Catching up with what Home Educators already know…

Goodness gracious me! Are schools going to finally catch up with the thinking of home educators?

Here’s a report on the BBC website http://www.bbc.co.uk/news/education-26118581 making statements about children’s education and schooling which are amazingly similar to the beliefs of many home educating parents that; ‘there’s more to good education than exam results’.

Yay! At last – people are beginning to catch on to an idea that many home schooling parents have known for years!

The main point of the report suggests that educational focus should move away from concentration purely on academic results and include ‘personal development’.

Surely, this was always what education was about anyway!

The snag is that they want to build ‘character and resilience’ into the educational system which sounds decidedly worrying. What are they going to do? Start testing character? Will there then be a GCSE in character building?

Goodness gracious me!

That worry aside it looks like thinking is going in the right direction. Christine Blower, secretary of the National Union of Teachers also quoted in the article says that; education was “about skills and knowledge transmission, but also about personal development all round”.

“It remains the case, however, that the present curriculum and high-stakes testing are far too rigid,” she said.

“The personal development of pupils is very important. This will not be achieved unless the obsession with testing and targets ends.”

I think if there’s one overall reason why increasing numbers of parents are turning to home education it’s because they are concerned for personal development and worried about the destructive obsession with tests and silly objectives.

Because the most important point is that if you take care of the personal development of a child, high achievement is often what follows – naturally.

It works like this; if a person is taken care of, if they feel they matter, if they are given the respect of choice, if they are encouraged, stimulated and inspired, if they have the chance to explore and investigate life, to learn about and experiment in life, then they begin to see how achievement has value and begin to take it on for themselves.

Most children want to be grown up, want the skills grown ups have, want to follow their grown up mentors out into the world of work and pay and play and achievement. That’s all the motivation they need to develop and achieve. Just give them a good example and they’ll normally follow. As long as they are developed enough personally, in character, socially, intellectually (and that doesn’t have to mean academically).

It’s the personal bit that comes first.

Home educating parents pay attention to that personal development through the care, respect, stimulation and interaction they have with their children. That’s all it takes really. And they are breaking new ground in approaching the education of their young through this personalised approach and creating educational successes.

I wonder if one day the schools (or rather the politicians) will turn to them to understand better just how this is achieved!

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4 thoughts on “Catching up with what Home Educators already know…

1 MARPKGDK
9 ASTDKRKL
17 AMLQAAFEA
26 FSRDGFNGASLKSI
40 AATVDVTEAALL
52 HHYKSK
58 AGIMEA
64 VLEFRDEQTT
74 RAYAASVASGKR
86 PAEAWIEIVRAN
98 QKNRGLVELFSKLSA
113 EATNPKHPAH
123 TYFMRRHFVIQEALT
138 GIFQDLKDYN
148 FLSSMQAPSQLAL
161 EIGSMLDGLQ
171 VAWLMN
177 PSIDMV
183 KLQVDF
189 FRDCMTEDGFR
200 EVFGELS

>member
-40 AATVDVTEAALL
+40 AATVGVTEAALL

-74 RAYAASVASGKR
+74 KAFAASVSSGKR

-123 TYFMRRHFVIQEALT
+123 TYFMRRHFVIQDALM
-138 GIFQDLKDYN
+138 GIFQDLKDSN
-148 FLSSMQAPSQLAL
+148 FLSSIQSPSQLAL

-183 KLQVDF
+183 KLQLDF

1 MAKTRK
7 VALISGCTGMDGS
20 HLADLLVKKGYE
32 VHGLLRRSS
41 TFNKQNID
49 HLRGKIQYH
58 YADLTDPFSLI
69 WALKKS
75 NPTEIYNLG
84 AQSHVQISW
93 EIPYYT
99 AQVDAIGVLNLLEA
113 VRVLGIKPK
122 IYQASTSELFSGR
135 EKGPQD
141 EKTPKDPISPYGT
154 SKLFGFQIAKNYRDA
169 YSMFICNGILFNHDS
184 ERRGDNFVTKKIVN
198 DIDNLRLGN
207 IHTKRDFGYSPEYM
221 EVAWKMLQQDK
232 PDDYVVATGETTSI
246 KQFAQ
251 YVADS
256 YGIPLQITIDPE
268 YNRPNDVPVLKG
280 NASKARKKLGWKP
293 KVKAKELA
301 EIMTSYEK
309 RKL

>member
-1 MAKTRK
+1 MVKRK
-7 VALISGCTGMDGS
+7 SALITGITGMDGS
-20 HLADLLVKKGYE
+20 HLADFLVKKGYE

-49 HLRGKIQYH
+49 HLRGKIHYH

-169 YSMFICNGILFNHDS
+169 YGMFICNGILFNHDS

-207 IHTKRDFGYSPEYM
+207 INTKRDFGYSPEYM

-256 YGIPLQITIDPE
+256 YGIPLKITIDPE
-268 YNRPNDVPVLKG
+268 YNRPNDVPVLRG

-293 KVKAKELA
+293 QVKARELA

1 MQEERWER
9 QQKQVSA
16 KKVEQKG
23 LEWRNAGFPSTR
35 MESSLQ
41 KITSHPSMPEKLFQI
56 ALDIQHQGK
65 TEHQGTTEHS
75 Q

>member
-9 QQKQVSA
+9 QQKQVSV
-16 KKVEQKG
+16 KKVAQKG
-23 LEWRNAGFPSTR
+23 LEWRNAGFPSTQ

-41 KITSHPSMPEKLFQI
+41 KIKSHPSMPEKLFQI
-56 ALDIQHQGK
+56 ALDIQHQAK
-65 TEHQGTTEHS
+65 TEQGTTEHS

1. My children are nearing the age of school and I am absolutely paralyzed with indecision. I hear that “real” educator in my own head every time I come to the conclusion that homeschool is the best answer. I wonder if more parents would opt for home education if we could squelch those fears of inadequacy? I have spent the better part of 2 weeks feverishly researching everything I can find regarding home education. I am grateful to have found your blog today. Thank you.

    • Hi Dierdre, you are not alone in this! I think the best way to tackle it is to remember that no decision is irreversible! If you are happily parenting and developing your child at home there’s no reason why you can’t continue this while it works for you all – home schooling is just an extension of that. No decision is for life and their education should be constantly reviewed anyway. And with all the resources and groups available now on blogs and social media there is enormous support and information. You might find some comfort in my two Home Education books and I’m so glad to know you’ve found support here. Thanks for commenting. x

  2. When I saw the headline on the BBC news channel, I thought it was good news and going in the right direction. But, as you say, it seems like this is just going to be an extra stress on children – are they going to have to prove their character has reached a certain level by a certain age? I suppose the one positive is that at least the politicians are now recognising that heart of education should be happy and secure children. The cynic in me wonders if Gove has said this to combat the ‘children are not little robots’ argument against the rest of his ludicrous policies. It saddens me to say that I don’t think home educators are ever going to be taken seriously by some of the “real” (I use this term very loosely and with a good dose of irony!) educators and asked our opinion; a teacher said to me recently that it’s extremely arrogant of me to assume I can teach my child to the same standard as someone qualified to (I am actually a teacher, but have found that more of a hindrance as a home edder!). They’re just terrified of the fact that generally home educated children “outperform” school educated children and they haven’t been taught by someone “qualified!”
    I’ve just re-read my comment and realised I sound very cross today!

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